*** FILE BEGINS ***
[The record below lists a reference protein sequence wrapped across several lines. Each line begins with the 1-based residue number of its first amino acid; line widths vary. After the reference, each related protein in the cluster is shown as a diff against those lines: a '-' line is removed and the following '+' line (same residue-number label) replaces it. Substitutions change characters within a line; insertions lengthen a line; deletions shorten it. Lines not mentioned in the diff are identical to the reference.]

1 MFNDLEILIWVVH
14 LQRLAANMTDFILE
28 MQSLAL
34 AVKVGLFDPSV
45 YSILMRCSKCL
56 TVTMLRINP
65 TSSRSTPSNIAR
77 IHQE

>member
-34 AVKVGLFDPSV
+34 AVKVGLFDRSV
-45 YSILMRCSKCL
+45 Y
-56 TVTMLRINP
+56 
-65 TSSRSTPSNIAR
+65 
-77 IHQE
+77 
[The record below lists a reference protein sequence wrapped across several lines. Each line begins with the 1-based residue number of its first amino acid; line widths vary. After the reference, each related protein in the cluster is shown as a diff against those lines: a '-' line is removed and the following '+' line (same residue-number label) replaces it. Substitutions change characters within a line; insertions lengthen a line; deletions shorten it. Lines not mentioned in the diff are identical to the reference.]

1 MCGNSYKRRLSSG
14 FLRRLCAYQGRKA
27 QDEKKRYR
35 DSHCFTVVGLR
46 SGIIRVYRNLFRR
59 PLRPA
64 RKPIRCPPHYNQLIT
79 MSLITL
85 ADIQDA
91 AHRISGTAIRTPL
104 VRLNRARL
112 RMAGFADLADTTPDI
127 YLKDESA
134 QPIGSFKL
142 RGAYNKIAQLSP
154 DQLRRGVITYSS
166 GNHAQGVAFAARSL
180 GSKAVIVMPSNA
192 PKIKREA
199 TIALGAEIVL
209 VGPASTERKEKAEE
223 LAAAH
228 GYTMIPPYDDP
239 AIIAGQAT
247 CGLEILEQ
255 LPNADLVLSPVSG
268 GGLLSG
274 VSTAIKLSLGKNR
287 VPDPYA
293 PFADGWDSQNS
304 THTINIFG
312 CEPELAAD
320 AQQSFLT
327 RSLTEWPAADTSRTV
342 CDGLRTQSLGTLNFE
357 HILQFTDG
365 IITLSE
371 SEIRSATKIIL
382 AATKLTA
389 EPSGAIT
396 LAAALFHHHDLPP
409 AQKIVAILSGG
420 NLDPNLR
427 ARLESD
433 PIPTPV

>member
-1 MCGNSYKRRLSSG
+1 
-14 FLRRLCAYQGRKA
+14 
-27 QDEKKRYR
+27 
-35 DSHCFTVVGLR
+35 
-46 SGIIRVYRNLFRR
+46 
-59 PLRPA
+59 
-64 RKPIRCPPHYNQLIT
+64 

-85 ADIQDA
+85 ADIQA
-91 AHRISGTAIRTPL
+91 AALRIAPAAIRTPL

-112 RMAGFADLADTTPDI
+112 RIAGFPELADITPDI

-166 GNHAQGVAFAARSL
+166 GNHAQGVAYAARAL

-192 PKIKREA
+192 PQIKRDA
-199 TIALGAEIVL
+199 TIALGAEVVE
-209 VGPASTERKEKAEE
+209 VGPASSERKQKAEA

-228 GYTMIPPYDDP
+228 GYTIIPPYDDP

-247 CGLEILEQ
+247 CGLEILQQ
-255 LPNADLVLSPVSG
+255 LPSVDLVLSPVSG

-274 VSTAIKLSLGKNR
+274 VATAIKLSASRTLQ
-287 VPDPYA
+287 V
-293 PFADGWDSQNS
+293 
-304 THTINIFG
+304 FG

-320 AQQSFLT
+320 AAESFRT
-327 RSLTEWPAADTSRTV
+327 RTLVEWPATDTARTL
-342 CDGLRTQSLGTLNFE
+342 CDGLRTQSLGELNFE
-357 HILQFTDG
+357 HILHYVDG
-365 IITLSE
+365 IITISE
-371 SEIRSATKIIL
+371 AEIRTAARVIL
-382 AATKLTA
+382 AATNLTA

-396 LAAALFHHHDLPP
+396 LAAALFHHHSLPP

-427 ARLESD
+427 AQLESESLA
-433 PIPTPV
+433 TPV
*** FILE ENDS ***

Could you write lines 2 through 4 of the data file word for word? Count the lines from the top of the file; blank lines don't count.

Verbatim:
1 MFNDLEILIWVVH
14 LQRLAANMTDFILE
28 MQSLAL